September 28, 2017
The Decline in Lending to Lower-Income Borrowers by the Biggest Banks
Data collected under the Home Mortgage Disclosure Act (HMDA) reveal that the largest banks have significantly reduced their share of mortgage lending to low- and moderate-income (LMI) households in recent years. We present evidence suggesting that this reduction is explained in part by a decrease in the largest banks' willingness to originate mortgages insured by the Federal Housing Administration (FHA).
The Decline in Lending to LMI Borrowers
Figure 1 shows trends over time and across lender categories in the fraction of home-purchase loans originated to LMI borrowers, defined under the Community Reinvestment Act (CRA) as those borrowers with incomes less than 80 percent of estimated current area median family income.2 While the trends among nonbank lenders and smaller bank lenders have been similar over the past few years, the largest three bank mortgage lenders experienced a notably steeper decline in LMI lending compared to the rest of the market. These three banks--Wells Fargo, Bank of America and JPMorgan Chase--together originated about 9 percent of all mortgages reported in the 2016 HMDA data and account for nearly one-third of all deposits in the United States.3 As shown in the figure, the LMI share among these three banks declined 17 percentage points, from 32 percent in 2010 to 15 percent in 2016. Over the same period, smaller banks and non-bank lenders (including credit unions and independent mortgage companies) reduced their LMI share by 9 percentage points overall.
The same pattern of larger declines in LMI lending by the largest banks is also evident when we compare different lenders within the same county. Comparing lending patterns within counties alleviates the concern that the three largest banks may have had larger declines in LMI lending only because they were concentrated in counties with larger declines in mortgage demand by LMI borrowers. In 2010, a mortgage originated by one of the three largest banks was 2-1/2 percentage points less likely to go to an LMI borrower than a mortgage originated by other lenders in the same county. By 2016, the difference had widened to 8-1/2 percentage points (see figure 2).
The relatively steep reduction in the LMI share of lending by large banks is somewhat puzzling because the LMI lending share is an important – although not the only – metric by which banks' compliance with the CRA is judged.4 Federal banking regulators take these examinations into account in evaluating banks' applications to engage in mergers and acquisitions or open new branches. Banks with less-than-satisfactory ratings on their CRA examinations may have their applications denied and be unable to move forward with expansion plans. In addition, CRA ratings are disclosed to the public and good ratings can generate positive publicity. Given the incentives under the CRA, why might these banks have had such notable declines in their LMI share of lending?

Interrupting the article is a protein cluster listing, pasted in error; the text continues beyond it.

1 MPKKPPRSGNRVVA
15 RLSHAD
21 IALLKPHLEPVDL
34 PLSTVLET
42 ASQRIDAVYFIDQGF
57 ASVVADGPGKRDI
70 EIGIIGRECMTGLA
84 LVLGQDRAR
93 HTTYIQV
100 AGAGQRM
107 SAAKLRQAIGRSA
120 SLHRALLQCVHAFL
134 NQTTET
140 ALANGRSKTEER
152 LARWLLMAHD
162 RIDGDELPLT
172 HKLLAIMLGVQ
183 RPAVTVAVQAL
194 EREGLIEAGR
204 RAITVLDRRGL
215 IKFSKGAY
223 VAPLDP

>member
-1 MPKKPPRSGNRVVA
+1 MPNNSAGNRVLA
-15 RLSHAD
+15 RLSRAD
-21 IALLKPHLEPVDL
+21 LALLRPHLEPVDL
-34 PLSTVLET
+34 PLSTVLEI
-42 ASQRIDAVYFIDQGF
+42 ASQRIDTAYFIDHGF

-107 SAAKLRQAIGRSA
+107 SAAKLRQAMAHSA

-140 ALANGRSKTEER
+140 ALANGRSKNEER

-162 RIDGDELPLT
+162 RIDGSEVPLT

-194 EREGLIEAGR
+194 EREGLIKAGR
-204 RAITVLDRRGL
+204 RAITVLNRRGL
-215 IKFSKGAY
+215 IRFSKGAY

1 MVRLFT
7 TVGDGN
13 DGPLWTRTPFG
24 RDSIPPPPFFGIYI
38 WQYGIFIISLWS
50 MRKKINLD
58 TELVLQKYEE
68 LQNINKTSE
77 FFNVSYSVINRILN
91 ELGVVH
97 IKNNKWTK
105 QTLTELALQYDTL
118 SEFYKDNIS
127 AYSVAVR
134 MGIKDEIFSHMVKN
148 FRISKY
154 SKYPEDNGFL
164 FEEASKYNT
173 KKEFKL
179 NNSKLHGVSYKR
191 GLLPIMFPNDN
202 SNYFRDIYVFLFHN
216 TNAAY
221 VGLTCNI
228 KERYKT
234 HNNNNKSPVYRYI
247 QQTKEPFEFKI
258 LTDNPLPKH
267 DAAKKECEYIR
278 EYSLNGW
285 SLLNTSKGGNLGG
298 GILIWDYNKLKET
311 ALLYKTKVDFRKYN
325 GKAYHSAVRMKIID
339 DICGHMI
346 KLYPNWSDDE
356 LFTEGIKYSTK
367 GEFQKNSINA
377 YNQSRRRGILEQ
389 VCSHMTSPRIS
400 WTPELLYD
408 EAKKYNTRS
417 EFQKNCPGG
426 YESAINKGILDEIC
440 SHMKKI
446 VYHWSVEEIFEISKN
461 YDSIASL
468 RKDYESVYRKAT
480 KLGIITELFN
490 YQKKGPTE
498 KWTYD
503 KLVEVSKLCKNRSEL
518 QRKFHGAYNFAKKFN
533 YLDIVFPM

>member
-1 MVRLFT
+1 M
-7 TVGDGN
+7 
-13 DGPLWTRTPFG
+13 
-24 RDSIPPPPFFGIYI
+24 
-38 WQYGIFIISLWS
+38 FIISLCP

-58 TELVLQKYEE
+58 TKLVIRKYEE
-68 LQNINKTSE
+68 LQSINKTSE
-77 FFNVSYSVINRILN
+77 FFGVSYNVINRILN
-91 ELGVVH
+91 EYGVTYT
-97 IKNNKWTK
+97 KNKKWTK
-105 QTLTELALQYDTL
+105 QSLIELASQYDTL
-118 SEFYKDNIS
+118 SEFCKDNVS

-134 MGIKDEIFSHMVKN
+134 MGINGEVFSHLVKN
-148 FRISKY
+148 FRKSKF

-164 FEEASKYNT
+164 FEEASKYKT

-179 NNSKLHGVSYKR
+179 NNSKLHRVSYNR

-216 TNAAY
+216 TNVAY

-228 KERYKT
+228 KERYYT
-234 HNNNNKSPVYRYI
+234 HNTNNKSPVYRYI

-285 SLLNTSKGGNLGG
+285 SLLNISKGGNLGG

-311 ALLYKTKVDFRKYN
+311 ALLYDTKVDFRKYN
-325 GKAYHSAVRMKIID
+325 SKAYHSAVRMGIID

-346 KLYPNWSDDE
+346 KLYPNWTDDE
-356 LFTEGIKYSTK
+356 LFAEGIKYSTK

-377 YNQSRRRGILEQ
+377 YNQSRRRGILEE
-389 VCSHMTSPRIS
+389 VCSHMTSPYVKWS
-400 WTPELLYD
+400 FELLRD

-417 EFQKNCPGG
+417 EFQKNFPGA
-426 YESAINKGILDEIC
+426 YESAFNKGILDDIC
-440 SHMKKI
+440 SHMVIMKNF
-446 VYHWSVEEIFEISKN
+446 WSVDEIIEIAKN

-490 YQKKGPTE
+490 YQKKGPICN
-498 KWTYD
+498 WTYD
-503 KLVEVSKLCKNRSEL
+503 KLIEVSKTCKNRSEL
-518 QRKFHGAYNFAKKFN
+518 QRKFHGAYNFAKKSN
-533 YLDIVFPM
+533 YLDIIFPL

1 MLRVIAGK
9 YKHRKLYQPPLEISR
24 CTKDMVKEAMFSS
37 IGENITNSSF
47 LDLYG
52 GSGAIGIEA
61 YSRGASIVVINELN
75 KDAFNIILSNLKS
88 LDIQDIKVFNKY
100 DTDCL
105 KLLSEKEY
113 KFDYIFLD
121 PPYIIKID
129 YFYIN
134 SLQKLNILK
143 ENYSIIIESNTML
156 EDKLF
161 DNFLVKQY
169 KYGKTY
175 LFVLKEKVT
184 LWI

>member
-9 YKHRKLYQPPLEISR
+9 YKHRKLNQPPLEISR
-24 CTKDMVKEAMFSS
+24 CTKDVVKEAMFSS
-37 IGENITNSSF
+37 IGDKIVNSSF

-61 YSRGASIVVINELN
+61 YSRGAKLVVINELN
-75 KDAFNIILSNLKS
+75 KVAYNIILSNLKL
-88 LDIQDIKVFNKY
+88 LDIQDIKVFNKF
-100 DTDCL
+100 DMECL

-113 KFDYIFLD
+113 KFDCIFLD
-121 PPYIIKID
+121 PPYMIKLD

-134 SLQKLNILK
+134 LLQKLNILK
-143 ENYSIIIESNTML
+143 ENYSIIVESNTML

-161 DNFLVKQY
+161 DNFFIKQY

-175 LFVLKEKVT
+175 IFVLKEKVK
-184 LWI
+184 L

The Decline in FHA Lending
A second trend in the mortgage originations of the largest banks that might help explain their declining LMI share is a coincident decline in their origination of loans insured by the Federal Housing Administration (FHA). FHA insurance protects lenders against losses in the event of borrower default, and so allows borrowers with relatively small down payments or relatively low credit scores to access mortgage credit they might otherwise be denied. FHA loans are disproportionately used by LMI borrowers for these reasons.5
As shown in figure 3, the FHA share of loans originated by the three largest banks fell from 43 percent in 2010 to just 5 percent in 2016. Because FHA loans are much more likely to be originated to LMI borrowers, this decline is likely related to these banks' decrease in LMI lending. The share of FHA lending also declined for other banks and for nonbank lenders, though not as sharply as for the largest three banks.
The disproportionately large decline in both LMI and FHA lending by the largest three banks raises two questions. First, why did these largest three bank lenders reduce their FHA originations by more than other lenders during this period? Second, how much of the "excess" decline in lending to LMI borrowers by the three largest banks can be accounted for by the larger decline in FHA mortgages?
Reasons for the Decline in FHA Lending
One possible reason for the disproportionate decline in FHA lending by the largest banks could be related to recent litigation brought against them by the Department of Justice under the False Claims Act. The Department of Justice has argued that lenders who improperly certify mortgages as eligible for FHA insurance may be held liable for making false claims to the United States government, subjecting them to treble damages.6 Since 2011, the Department of Justice has sued a number of large mortgage lenders for violations of the False Claims Act, including each of the largest three bank lenders. The costs of these lawsuits have been large: for example, Wells Fargo reached a $1.2 billion settlement with the Department of Justice in 2016.7 While other lenders have also been targeted in these lawsuits, large banks have been particularly explicit about the effect of these lawsuits on their FHA lending. For example, in an April 2015 letter to shareholders, JP Morgan Chase CEO Jamie Dimon explained that the company had reduced its FHA lending in part because of the risk "from the penalties that the government charges if you make a mistake."8
Several other factors have also contributed to the overall decrease in FHA lending since 2010. First, rising FHA insurance premiums over this period likely shifted demand away from the FHA.9 Second, lenders have faced significant uncertainty around the FHA's "indemnification" policy, which defines circumstances under which FHA insurance is voided because the loans are judged to be improperly underwritten.10 Third, the cost of servicing a delinquent FHA mortgage rose significantly during this period.11 While each of these factors likely raises the expected costs associated with FHA-guaranteed mortgages for all lenders, they could have induced larger reactions from the large bank lenders, whose overall profits are less dependent on their mortgage lending business.
The Effect of FHA Lending on LMI Lending
To measure the connection between the decline in LMI lending and the decline in FHA lending, we decompose the LMI share of each lender into three components: i) the share of FHA mortgages going to LMI borrowers (which we denote "(LMI | FHA)"), ii) the share of non-FHA mortgages going to LMI borrowers (LMI | not FHA), and iii) the share of all mortgages that carry FHA insurance (FHA). Then the LMI share can be written:
$$$$ LMI=FHA*(LMI|FHA)+(1-FHA)*(LMI|not FHA)$$$$